Stock market range bound, between extremes

The stock market, like social history, ultimately reflects extremes, the high and low points in its evolution. What is significantly remembered are those times in market history like the Crash of 1987, the "irrational exuberance" and tech bubble that preceded the market highs in 2000, and most recently the top in October 2007 that was followed by the second worst decline in stock market history. In other markets there was the Tulip Bulb Mania in 1637, the big markup in gold that lead to the highs of 1980, and most recently the 2006 peak in real estate market prices.

These are the dates that are easy to remember and which have become generational.

But there are other times which can be called the "in betweens," those periods when the markets are not at one end of the spectrum or another, but are simply evolving toward those resolution points. Such periods are usually characterized by an apparent lack of definition by price action and when investors can become frustrated. On a very grand scale the massive 16 year sideways consolidation in the stock market from 1966 through mid-1982 suggested to many at that time that equities would remain perpetually "range-bound." Obviously that was not the case.

But cycles can also be compressed into much shorter periods like the one the market has been confined to since mid-February and during which only short-term victories, up or down, have been scored. It is these kind of "in betweens" that become the most difficult to analyze. In fact, some years ago, one market analyst tired of writing essentially the same commentary week after week about a dull market eventually wrote a short commentary in which he said, "I really have nothing more to say right now."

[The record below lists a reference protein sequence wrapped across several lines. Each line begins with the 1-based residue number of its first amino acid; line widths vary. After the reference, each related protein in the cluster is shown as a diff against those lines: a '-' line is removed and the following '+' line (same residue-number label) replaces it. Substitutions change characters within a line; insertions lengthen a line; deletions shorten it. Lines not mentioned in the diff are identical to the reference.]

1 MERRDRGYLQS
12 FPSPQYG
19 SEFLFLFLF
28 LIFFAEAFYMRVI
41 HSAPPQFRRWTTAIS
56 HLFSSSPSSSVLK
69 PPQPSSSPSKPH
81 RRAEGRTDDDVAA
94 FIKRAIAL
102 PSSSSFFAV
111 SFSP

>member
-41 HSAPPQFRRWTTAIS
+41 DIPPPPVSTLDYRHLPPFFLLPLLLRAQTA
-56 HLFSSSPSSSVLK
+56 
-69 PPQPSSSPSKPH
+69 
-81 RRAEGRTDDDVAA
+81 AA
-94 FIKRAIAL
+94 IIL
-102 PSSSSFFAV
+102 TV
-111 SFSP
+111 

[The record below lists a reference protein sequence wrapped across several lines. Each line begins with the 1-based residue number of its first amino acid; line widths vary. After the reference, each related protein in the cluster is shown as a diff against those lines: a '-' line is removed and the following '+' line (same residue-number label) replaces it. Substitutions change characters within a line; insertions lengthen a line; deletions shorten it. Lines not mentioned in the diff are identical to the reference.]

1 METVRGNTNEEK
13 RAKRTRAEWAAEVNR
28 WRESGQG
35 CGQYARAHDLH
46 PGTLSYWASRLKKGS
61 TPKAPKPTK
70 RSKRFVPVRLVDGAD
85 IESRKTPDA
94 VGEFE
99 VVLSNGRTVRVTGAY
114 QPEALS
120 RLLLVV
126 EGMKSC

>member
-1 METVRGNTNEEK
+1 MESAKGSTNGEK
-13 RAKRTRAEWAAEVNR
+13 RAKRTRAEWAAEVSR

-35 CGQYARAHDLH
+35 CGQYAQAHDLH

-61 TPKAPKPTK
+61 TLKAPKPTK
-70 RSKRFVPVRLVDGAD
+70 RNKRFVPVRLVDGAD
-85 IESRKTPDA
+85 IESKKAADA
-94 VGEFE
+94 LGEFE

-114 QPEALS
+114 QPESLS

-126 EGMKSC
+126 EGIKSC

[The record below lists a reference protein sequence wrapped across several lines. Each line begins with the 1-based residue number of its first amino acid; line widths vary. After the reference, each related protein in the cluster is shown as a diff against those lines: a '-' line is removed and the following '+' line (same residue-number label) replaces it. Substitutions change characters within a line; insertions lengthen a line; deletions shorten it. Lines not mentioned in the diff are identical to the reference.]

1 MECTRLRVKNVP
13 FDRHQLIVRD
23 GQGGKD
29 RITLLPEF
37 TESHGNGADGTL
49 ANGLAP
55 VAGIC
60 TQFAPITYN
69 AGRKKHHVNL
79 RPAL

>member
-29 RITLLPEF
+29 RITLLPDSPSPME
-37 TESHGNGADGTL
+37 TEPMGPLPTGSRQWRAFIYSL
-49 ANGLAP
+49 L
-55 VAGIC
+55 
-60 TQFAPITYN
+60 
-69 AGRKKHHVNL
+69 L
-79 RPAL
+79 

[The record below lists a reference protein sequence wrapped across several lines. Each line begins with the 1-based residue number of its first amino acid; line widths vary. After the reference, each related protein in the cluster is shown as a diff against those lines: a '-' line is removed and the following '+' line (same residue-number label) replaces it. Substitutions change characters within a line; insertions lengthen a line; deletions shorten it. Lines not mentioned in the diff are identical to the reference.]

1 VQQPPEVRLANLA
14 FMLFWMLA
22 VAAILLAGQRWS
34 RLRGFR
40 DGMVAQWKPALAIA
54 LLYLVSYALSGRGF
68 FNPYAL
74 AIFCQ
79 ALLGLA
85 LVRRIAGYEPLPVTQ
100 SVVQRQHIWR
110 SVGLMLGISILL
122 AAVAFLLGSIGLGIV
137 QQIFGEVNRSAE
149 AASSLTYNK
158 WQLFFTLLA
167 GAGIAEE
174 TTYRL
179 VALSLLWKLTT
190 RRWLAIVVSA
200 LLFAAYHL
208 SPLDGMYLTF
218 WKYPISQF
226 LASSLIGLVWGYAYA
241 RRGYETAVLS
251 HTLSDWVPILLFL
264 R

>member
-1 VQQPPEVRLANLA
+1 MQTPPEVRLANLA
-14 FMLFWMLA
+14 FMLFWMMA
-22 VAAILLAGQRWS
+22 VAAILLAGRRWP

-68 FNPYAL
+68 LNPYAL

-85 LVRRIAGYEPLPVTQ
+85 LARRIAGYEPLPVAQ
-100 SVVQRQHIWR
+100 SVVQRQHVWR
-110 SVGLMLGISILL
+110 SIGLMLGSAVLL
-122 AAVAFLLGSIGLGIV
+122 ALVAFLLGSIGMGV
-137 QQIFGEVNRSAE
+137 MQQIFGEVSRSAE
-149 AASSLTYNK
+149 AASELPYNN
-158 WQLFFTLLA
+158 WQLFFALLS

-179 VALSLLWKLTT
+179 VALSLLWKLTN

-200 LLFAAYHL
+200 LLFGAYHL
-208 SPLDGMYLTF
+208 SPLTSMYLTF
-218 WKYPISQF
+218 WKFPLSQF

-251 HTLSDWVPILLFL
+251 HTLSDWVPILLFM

We probably won’t ever get to that zone of analytical frustration because we know the financial markets are a lot like war when periods of sheer boredom are interspersed by moments of abject terror. Like all market junkies, that is what keeps us coming back, recent market history notwithstanding.

In that latter vein, despite the fact that the mid-February highs were bettered two weeks ago by the Dow Jones Industrial Average and the Value Line Index, those same highs were not surpassed by either the S&P 500 Index or the NASDAQ Composite. So the market’s verdict on the underlying Intermediate Cycle trend remains unresolved. While it may be safe to say the market has been locked within a broadly defined trading range for the past two months, it’s also true that there has been weakness on the smallest Minor Cycle. Adding to the mix, Short-term Momentum turned negative last Friday. That knowledge, when coupled with that fact only a bit more weakness on the larger Intermediate Cycle could turn Momentum negative, the trading range of the past two months takes on a bit more ominous tone.

Click chart to enlarge

We also have the failure of our Most Actives Advance/Decline Line (MAAD) to respond to the recent short-term rally that culminated in those mid-March short-term highs which created new highs for the move, or not, depending on the index. That upside failure in MAAD suggests Smart Money has become increasingly skeptical of this market over the past several weeks and reluctant to buy on strength.

Then there is our Call/Put $Value Flow Line (CPFL) that peaked back on February 25 and which subsequently failed to demonstrate much weakness into the mid-February/mid-March decline. But it then also demonstrated virtually no upside strength into the April 8 short-term highs. At this point, it would not take much selling to force CPFL below its mid-March minor support lows.